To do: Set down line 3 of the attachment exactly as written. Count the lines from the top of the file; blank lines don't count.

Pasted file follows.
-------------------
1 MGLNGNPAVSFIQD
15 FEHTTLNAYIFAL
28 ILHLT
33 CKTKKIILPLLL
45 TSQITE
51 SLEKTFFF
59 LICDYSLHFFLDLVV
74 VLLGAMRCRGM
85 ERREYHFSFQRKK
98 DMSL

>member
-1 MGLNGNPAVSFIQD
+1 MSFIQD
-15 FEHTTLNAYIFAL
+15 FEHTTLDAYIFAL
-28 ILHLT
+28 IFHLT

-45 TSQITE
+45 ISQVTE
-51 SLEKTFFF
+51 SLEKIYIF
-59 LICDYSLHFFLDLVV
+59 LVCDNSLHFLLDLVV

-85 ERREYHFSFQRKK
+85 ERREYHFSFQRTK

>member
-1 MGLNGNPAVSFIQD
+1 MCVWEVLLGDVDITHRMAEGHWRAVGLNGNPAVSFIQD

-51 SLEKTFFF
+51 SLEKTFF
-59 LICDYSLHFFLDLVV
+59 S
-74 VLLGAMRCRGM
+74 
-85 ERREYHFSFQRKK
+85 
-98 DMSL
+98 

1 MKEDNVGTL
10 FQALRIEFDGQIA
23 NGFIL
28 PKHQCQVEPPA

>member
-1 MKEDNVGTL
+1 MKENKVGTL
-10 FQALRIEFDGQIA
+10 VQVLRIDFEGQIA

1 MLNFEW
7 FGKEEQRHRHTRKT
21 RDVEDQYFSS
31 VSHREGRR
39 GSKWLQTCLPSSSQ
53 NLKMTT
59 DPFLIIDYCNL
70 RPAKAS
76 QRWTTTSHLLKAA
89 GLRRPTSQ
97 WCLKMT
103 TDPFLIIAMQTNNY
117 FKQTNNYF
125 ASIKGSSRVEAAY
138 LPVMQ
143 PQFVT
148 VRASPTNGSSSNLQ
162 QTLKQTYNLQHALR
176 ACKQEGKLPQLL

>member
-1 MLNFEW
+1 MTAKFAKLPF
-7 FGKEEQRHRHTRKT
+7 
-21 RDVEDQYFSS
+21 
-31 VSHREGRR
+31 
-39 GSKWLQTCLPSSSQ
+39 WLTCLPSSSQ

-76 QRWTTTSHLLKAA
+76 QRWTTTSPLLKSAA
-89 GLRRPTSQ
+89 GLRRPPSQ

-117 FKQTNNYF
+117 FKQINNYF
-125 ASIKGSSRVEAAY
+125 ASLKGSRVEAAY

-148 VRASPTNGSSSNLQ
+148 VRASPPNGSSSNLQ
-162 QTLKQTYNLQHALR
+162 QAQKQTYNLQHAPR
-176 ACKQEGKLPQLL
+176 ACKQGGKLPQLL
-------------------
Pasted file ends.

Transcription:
28 ILHLT